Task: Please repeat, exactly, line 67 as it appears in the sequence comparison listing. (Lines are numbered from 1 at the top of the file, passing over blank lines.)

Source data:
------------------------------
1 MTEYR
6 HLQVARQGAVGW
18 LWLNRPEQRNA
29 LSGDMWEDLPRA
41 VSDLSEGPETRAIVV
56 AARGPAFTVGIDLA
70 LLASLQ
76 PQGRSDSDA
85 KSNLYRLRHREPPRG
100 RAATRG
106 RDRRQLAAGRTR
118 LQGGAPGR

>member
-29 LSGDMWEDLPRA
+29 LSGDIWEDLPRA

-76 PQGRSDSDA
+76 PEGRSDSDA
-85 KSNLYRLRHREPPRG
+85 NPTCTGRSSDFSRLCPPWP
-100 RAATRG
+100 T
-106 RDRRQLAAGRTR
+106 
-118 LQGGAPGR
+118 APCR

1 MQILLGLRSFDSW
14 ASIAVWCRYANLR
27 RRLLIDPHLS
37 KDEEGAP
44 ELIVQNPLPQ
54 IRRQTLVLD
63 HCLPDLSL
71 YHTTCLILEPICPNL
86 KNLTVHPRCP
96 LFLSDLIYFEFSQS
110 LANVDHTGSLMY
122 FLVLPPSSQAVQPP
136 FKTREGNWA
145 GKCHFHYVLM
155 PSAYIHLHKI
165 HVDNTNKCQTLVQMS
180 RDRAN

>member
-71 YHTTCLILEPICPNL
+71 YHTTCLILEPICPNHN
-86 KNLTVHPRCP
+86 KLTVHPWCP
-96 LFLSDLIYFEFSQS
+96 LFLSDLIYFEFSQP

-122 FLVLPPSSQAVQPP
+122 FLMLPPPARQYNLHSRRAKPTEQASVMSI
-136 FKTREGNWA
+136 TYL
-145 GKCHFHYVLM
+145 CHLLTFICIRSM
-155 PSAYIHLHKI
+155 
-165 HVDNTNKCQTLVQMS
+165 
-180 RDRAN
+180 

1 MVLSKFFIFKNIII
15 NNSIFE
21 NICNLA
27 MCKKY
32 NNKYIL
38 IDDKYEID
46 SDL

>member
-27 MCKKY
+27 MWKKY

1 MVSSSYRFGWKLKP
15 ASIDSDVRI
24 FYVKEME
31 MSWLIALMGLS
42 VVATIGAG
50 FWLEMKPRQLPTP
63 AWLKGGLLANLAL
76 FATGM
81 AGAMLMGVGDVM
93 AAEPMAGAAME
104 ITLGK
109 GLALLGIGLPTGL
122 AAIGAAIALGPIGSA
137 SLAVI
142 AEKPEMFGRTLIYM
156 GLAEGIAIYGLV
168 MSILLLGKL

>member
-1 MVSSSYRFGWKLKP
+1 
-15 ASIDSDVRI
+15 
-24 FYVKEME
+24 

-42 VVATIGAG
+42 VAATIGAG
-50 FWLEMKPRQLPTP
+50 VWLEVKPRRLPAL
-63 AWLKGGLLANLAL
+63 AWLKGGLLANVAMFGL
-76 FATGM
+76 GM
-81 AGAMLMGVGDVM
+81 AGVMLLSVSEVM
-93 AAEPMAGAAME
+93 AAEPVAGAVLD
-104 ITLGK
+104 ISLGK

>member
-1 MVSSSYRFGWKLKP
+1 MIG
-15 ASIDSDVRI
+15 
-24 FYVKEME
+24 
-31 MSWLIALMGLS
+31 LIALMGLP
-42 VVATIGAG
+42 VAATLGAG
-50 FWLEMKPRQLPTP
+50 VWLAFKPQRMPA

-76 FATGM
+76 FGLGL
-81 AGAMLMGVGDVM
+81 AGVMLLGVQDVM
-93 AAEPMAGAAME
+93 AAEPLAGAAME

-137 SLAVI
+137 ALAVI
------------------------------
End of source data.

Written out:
38 IDDKYEID